The Republicans sure have the right symbol with the elephant. Republican debates are nothing but elephants in the room.
About a month ago, I called this race for Rick Santorum (Link). I am trying to figure out how to get credit for it as my reasoning is holding water j...
Here we go again. With the economy showing faint signs of life and their positions on the social issues alienating most moderates, the leading Republican candidates, with the exception of Ron Paul, have returned to the elixir of warmongering to once again sway the gullible masses.
Of the four contenders, Rick Santorum had the best night. It has taken him twenty debates, but Santorum finally ended up with the primo onstage real estate, right next to Mitt Romney at the heart of the action.
You might not know it from the extended bouts of hair-pulling-and-garment-rending anguish emanating from the Republican Party establishment these days, but the Republican Party is getting exactly what they asked for.
The nearly universal opinion among scholars, legislators, and even the Justices themselves is that the text of the Exceptions Clause unavoidably lets Congress take free shots at the Supreme Court.
Ron Paul, even among his detractors, enjoys a reputation as a man of clear principle. But the more I study his positions on free trade, the more the one word that comes to mind is... disingenuous.
Conventional wisdom holds that many if not most of today's 20-somethings don't care about electoral politics -- and won't be voting for president in 2012 -- because they are indifferent to the world around them.
For all his blemishes, Ron Paul has demonstrated that there is still a constituency that can be called on to hoist principle above political expediency.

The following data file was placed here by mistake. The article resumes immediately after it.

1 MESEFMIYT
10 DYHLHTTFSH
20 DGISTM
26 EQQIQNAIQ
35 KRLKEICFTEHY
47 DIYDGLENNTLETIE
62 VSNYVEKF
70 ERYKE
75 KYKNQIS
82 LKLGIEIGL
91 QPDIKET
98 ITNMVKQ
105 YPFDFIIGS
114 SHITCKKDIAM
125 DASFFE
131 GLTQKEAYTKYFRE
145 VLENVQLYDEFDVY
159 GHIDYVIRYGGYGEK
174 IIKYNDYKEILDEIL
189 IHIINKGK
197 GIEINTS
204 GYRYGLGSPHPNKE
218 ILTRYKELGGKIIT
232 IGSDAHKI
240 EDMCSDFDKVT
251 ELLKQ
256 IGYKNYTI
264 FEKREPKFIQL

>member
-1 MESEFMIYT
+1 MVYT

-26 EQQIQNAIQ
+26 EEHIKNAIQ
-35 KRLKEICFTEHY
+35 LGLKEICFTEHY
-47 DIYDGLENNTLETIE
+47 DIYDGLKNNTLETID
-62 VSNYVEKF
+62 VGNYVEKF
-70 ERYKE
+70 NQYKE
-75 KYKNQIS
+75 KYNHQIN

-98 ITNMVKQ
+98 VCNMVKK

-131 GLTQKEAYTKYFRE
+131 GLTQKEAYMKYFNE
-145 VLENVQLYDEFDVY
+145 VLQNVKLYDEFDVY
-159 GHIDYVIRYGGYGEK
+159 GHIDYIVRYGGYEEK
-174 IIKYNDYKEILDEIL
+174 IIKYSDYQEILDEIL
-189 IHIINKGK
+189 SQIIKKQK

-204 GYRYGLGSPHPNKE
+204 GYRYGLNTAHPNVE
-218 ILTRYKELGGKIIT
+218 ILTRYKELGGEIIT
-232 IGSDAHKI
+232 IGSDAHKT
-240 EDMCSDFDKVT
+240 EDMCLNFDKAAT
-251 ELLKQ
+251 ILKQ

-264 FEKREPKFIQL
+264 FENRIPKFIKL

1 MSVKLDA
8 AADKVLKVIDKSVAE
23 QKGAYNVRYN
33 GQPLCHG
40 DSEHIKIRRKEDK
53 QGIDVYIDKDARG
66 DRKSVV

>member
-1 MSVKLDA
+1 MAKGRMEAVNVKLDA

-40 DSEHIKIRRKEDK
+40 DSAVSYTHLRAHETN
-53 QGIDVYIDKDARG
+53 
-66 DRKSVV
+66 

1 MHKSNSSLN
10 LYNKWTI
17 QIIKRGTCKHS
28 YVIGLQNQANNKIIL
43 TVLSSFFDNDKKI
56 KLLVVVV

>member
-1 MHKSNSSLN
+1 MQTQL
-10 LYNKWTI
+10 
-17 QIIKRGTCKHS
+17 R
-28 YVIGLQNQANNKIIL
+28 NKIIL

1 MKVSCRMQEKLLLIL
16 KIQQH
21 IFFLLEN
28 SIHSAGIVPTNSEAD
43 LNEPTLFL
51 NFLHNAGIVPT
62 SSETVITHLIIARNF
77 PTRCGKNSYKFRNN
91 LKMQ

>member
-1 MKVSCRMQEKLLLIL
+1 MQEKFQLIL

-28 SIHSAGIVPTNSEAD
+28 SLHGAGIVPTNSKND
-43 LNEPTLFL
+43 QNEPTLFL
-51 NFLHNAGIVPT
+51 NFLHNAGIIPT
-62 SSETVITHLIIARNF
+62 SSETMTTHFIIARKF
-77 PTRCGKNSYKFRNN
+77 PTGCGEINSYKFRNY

Hot-button issues, such as, "A woman's right to choose" will be watered down to the more fashionable, "A woman's right to Jimmy Choos."
The most cogent and controversial debate erupted around the validity of the Democratic party as a choice for voters disenchanted with policies of the Obama administration.
With the Republican presidential race in disarray and something of a lull in the post-"inevitable Romney" phase, there is one ongoing constant: All the conceivable nominees is pushing for war with Iran and none have anything like a plan as to how an Iran war would, you know, work.
Aside from creating a false dilemma between two options when many others exists, even asking the question that way implies that the fact that we will be assassinating suspected terrorists oversees is already settled, and now the discussion is just a matter of deciding on the methods.
The Republicans are positioning themselves to be the leading party in a new century. The problem is, it isn't the twenty-first.
Imagining candidate Lin is an exercise worth doing if only because it illuminates the paucity of leadership and ideas in the Republican Party.
Rick Santorum, Newt Gingrich and Ron Paul all have reasons to not drop out. With each passing primary, there's a chance the Republican nominee will have to deal with the fallout from the first brokered convention since primaries and caucuses became the critical method of choosing nominees.